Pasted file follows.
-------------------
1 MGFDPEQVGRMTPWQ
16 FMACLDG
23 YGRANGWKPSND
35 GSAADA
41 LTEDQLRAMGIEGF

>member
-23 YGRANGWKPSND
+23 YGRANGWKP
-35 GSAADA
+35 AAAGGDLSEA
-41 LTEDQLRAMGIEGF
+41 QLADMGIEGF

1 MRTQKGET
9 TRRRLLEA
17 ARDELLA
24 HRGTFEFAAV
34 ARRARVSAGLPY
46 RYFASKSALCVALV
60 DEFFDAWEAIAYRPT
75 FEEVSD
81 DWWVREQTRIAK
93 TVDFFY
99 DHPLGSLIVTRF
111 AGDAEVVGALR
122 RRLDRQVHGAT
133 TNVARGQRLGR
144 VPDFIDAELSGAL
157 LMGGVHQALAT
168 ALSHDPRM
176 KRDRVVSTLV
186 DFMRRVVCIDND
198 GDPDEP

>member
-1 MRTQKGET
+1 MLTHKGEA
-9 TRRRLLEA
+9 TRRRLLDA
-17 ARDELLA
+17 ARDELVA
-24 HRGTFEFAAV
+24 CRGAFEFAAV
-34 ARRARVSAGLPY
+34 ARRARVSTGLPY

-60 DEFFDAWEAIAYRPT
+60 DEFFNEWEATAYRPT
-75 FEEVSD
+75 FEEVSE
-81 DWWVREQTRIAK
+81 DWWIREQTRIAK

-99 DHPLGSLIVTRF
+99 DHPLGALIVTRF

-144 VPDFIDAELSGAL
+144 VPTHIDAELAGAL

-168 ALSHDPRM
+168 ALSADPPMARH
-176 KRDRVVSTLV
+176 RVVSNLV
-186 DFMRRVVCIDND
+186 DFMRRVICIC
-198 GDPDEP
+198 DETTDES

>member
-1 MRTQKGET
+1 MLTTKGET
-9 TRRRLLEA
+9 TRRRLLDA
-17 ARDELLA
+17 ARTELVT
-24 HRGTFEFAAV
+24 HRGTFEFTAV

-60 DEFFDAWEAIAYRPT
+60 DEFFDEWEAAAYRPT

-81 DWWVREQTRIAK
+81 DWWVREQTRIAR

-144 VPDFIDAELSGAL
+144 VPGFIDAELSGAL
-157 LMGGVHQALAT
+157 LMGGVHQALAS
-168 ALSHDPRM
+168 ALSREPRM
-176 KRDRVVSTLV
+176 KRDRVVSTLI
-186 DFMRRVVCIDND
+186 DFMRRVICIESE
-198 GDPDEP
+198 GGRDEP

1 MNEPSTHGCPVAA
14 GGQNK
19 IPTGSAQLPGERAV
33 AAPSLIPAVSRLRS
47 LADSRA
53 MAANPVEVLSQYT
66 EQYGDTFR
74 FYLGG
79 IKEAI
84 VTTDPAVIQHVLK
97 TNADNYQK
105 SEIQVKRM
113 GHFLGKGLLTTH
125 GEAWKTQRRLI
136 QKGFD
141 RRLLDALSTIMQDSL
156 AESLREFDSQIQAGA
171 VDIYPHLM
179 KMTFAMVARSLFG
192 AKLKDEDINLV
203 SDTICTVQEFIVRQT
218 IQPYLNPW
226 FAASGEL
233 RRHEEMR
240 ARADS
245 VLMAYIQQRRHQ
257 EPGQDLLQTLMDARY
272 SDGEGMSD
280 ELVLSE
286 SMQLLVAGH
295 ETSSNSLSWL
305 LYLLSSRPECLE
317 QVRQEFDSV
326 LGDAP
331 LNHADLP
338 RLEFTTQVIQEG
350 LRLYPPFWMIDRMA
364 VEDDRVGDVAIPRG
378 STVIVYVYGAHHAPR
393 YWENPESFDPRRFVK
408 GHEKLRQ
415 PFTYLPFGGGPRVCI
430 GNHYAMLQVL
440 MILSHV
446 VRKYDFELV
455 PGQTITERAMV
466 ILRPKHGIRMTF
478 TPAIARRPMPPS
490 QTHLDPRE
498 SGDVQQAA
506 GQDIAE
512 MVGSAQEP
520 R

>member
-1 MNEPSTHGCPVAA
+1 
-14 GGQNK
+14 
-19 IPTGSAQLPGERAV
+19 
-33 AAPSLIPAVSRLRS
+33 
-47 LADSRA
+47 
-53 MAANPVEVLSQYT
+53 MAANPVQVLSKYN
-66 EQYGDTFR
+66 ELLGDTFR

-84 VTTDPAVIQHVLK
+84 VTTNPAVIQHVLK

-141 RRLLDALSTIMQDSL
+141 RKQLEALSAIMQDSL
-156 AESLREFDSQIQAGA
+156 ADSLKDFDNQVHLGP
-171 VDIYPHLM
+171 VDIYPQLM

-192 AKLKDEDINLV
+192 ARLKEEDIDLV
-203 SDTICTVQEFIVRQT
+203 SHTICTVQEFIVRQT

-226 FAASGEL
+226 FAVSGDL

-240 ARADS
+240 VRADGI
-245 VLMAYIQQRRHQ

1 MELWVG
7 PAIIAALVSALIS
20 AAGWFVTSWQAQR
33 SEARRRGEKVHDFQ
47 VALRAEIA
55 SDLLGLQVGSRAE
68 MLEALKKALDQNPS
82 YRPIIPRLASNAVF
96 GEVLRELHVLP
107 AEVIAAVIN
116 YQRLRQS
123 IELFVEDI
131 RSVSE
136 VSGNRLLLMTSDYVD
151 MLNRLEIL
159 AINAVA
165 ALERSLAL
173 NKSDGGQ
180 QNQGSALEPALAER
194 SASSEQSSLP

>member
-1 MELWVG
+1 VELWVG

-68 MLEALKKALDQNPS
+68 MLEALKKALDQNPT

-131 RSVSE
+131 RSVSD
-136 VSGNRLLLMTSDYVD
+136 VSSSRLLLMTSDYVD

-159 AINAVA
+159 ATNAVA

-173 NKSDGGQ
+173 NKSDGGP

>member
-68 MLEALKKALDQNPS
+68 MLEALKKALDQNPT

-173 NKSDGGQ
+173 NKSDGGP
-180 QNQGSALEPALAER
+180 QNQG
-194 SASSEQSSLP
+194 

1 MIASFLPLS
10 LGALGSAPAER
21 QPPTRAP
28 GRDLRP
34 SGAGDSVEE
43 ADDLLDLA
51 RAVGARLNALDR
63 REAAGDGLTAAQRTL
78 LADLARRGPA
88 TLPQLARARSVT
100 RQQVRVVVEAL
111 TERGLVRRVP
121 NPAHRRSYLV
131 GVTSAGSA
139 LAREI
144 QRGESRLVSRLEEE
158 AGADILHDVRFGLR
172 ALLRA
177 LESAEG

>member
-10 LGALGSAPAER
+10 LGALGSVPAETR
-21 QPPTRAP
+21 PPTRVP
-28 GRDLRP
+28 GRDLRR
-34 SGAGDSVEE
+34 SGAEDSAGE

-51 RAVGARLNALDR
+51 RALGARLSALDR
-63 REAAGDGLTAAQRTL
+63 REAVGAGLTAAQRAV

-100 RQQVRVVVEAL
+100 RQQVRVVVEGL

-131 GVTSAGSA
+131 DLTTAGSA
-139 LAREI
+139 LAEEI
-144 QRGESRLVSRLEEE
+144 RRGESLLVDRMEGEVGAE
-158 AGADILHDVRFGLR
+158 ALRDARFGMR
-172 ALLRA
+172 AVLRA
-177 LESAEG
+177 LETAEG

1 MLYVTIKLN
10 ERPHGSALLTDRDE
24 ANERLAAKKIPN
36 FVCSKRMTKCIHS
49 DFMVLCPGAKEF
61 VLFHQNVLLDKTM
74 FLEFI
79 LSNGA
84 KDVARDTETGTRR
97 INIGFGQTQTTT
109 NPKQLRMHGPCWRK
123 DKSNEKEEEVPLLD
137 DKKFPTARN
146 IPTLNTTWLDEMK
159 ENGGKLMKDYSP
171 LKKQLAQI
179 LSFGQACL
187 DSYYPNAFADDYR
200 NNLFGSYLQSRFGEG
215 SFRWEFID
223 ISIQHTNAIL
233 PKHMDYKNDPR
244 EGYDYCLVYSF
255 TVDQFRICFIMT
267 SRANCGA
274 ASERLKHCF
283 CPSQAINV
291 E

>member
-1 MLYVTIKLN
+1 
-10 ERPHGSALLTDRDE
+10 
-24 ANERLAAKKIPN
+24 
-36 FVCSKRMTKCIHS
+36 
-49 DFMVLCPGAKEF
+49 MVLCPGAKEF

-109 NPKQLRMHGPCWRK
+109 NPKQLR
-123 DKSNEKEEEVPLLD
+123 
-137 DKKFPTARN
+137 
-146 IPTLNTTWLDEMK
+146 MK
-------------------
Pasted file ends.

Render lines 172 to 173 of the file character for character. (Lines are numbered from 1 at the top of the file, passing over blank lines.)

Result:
1 MELWVG
7 PAIIAALVSALIS